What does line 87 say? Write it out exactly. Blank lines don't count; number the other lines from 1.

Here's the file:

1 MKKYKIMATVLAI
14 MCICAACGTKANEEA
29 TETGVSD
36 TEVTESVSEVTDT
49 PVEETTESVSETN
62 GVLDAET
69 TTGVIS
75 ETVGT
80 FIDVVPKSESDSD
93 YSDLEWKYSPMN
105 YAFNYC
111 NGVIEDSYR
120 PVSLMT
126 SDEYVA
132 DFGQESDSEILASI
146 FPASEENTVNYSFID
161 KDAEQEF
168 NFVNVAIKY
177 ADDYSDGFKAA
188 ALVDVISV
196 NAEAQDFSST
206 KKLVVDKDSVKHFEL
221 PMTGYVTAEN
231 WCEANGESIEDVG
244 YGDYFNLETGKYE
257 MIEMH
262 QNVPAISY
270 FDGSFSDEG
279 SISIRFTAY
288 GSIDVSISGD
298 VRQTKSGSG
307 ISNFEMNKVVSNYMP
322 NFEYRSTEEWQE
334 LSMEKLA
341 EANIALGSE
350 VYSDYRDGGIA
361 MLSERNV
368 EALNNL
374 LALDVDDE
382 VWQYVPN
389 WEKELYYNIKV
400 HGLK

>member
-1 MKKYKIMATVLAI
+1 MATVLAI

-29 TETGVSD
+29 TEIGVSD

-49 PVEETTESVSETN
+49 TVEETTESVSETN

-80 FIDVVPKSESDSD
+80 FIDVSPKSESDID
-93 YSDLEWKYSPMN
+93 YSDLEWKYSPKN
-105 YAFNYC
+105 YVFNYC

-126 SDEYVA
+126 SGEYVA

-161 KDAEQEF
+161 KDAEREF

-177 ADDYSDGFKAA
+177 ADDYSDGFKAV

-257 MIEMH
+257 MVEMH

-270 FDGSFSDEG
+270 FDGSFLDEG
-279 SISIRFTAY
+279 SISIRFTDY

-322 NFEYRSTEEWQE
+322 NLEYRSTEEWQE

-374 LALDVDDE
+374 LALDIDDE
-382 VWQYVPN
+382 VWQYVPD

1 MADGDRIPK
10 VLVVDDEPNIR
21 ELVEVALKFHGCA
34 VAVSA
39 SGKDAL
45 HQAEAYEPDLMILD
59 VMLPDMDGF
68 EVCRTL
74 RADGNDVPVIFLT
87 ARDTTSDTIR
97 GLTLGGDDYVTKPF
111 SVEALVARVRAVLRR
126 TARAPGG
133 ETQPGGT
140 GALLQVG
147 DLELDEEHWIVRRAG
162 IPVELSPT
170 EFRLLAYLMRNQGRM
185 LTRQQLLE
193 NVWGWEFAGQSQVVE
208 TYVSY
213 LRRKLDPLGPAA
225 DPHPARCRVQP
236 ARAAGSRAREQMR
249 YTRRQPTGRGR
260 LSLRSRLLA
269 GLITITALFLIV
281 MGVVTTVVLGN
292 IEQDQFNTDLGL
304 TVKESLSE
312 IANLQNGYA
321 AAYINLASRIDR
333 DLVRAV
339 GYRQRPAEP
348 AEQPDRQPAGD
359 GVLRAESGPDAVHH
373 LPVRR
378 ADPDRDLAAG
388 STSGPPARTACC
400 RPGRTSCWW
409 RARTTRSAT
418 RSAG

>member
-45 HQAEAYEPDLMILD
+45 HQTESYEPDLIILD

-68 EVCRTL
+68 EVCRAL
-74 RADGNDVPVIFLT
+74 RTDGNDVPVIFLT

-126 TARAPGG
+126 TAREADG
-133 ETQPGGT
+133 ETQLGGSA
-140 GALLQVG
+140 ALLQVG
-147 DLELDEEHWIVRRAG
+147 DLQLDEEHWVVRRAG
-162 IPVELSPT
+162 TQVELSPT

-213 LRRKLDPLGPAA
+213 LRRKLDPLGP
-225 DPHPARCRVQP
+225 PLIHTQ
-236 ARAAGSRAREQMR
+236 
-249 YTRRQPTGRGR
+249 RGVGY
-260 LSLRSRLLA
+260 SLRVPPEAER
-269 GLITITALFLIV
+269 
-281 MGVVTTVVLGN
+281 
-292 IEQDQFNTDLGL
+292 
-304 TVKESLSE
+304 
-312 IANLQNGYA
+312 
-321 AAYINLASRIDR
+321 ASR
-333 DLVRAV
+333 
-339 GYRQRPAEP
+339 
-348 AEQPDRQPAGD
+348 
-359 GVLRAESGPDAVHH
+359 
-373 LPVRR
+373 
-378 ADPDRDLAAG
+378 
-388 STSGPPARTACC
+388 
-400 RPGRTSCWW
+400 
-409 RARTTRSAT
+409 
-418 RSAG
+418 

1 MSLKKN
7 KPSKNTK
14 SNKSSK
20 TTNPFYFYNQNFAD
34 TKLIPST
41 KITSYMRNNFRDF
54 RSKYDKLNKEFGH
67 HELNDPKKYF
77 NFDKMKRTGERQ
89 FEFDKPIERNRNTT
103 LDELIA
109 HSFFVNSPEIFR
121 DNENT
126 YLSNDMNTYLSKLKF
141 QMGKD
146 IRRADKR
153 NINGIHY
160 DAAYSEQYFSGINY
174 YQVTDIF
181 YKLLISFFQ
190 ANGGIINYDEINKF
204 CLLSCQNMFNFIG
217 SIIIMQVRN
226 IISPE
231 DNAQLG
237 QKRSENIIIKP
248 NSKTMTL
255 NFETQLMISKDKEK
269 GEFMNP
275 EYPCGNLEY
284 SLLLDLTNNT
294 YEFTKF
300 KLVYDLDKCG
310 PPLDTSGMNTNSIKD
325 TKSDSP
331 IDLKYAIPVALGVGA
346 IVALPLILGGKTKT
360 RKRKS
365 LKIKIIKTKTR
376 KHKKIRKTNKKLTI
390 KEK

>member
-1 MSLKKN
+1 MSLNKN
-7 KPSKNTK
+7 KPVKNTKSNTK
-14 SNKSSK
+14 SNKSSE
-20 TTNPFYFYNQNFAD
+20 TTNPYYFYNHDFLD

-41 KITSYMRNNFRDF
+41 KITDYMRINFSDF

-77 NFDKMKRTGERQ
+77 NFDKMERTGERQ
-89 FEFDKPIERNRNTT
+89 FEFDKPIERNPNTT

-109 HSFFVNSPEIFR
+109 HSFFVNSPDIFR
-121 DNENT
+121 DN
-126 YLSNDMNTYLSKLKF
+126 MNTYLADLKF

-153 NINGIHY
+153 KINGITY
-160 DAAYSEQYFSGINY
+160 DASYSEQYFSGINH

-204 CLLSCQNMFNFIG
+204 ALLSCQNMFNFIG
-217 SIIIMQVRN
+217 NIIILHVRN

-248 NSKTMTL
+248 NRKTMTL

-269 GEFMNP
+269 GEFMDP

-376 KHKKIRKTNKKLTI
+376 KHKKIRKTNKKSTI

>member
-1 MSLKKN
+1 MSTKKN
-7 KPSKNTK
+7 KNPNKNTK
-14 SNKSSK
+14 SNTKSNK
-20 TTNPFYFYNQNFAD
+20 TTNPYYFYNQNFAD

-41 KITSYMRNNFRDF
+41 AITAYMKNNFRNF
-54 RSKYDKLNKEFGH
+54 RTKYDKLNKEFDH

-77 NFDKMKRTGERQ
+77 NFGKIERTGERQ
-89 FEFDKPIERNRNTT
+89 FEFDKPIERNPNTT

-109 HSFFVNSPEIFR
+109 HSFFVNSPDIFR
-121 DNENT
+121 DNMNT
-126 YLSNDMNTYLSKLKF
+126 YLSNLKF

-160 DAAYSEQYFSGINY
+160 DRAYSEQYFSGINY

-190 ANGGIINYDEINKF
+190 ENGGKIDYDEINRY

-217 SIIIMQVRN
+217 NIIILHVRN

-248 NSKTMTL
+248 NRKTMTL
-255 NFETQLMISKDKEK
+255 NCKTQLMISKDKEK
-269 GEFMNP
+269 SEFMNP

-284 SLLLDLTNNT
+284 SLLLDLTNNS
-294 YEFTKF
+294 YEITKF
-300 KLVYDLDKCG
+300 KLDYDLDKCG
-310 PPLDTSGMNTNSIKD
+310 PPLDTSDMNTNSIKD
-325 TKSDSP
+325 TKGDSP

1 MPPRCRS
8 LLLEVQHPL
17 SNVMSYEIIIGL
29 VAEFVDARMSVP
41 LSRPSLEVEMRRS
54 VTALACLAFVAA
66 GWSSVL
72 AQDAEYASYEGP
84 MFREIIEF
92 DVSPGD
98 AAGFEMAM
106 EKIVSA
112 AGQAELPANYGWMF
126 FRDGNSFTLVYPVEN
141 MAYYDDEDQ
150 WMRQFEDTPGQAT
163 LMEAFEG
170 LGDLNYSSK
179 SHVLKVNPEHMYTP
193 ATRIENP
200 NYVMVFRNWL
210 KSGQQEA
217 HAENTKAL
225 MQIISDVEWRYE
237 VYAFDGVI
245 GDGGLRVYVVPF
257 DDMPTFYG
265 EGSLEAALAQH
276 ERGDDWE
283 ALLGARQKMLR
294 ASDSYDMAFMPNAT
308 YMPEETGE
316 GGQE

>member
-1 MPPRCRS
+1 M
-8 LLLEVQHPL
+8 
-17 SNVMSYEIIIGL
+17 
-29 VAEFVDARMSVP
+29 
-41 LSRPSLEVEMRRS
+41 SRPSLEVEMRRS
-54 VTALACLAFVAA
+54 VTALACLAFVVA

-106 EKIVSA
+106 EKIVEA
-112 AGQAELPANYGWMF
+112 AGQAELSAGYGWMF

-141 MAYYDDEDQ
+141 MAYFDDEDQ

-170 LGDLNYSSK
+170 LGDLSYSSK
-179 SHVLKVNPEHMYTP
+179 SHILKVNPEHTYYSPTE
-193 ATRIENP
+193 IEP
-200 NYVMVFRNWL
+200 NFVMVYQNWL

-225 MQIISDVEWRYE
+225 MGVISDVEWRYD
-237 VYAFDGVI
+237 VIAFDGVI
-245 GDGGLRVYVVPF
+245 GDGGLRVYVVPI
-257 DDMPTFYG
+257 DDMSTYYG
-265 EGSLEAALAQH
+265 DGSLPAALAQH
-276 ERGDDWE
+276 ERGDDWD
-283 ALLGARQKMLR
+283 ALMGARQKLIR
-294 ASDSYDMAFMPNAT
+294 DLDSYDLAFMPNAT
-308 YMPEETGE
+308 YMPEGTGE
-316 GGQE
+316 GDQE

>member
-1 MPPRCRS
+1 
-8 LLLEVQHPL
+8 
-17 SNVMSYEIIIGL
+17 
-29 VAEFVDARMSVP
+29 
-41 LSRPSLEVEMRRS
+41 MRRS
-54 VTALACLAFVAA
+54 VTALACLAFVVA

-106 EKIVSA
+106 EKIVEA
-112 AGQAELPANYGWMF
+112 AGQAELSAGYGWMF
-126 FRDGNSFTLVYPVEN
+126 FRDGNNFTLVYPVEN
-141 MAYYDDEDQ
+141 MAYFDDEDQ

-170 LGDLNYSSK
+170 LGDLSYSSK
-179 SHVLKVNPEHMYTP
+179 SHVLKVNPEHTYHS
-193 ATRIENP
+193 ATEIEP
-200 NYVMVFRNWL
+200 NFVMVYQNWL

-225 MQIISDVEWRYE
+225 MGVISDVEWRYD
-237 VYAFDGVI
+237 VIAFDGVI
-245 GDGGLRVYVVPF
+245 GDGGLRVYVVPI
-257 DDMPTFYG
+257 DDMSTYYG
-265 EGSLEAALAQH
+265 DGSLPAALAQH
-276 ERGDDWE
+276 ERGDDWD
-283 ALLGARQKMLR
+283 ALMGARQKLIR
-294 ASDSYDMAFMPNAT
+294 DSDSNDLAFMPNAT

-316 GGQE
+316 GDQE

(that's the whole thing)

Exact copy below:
133 ETQPGGT